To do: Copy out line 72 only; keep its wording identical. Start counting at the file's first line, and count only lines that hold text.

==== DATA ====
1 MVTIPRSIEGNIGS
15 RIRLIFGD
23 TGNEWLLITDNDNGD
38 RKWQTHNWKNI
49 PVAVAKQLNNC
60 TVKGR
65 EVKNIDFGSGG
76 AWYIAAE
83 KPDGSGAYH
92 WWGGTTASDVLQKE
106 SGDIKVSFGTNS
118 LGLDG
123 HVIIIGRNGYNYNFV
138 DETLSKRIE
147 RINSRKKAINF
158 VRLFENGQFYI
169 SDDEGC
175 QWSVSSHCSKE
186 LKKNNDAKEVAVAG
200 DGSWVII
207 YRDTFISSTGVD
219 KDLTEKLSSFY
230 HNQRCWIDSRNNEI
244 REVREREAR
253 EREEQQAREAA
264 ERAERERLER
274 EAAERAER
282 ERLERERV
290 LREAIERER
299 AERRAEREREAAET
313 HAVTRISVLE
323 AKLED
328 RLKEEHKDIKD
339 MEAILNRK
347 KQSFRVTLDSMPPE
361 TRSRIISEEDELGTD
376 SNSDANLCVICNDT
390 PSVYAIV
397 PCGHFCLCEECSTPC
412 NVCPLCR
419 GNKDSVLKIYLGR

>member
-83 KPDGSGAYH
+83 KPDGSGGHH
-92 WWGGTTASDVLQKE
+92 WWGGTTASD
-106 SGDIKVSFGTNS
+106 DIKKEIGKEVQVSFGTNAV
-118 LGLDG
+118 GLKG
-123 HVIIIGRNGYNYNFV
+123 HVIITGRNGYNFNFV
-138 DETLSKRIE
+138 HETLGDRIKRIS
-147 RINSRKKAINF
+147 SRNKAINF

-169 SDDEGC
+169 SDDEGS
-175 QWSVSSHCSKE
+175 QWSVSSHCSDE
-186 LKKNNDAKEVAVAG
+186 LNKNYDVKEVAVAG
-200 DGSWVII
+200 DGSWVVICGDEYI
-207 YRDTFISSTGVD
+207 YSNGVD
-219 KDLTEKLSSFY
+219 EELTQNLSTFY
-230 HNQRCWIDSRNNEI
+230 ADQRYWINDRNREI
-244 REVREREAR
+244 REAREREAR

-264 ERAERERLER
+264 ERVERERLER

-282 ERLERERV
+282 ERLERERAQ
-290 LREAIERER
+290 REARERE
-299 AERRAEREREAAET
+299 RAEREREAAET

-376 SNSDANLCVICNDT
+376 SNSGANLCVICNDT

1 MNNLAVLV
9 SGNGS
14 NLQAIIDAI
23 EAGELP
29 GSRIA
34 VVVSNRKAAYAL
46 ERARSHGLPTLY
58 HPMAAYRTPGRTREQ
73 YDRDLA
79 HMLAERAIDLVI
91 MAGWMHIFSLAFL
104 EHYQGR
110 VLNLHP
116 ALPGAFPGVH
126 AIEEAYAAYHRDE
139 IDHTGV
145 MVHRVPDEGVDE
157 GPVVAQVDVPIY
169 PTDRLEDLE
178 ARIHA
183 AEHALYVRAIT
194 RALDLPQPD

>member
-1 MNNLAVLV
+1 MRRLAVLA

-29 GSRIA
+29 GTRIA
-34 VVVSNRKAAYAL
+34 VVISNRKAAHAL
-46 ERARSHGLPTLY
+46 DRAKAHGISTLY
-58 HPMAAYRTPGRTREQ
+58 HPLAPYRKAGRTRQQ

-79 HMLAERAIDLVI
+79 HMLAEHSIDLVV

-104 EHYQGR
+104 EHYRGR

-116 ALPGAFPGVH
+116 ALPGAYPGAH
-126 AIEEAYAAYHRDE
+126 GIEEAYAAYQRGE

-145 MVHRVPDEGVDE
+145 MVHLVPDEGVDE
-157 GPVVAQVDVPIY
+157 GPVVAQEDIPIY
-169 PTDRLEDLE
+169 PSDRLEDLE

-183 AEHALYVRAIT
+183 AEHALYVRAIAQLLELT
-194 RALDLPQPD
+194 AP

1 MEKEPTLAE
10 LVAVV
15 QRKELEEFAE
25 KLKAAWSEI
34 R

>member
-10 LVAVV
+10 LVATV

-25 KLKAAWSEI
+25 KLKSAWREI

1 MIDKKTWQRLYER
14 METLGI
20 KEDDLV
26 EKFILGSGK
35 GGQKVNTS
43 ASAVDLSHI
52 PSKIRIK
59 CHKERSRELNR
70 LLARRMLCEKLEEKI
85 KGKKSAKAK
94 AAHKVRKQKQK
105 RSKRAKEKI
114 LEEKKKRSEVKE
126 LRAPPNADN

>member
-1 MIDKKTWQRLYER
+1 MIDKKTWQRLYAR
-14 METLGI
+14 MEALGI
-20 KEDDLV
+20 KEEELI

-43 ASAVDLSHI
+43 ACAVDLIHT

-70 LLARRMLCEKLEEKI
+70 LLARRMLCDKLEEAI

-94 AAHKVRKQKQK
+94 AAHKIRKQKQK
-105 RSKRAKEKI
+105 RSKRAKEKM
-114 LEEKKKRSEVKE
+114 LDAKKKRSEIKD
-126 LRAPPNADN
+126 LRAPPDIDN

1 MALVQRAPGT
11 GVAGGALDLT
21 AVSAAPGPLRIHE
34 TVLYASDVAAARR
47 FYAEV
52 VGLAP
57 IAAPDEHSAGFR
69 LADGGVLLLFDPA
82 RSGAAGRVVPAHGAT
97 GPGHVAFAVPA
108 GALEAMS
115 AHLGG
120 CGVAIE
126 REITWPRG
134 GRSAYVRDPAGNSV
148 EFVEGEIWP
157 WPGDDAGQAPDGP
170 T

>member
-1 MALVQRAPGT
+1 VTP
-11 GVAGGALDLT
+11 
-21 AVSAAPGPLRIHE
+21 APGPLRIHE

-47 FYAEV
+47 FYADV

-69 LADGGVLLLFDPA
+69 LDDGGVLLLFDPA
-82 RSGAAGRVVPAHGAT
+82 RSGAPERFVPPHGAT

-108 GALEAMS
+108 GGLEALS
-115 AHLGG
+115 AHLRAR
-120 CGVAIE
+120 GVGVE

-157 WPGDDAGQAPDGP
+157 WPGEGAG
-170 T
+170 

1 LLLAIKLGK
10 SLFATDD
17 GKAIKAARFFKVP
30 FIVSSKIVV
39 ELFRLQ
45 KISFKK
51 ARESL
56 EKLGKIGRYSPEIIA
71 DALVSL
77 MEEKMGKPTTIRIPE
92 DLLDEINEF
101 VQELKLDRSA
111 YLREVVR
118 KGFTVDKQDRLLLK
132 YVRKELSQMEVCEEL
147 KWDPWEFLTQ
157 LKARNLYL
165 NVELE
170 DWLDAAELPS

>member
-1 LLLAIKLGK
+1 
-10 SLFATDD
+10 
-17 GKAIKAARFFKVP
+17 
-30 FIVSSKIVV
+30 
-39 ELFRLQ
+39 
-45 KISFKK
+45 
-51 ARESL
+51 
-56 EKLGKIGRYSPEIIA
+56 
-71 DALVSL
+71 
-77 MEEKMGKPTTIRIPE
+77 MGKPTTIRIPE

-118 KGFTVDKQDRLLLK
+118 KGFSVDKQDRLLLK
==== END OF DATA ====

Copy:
+244 REAREREAR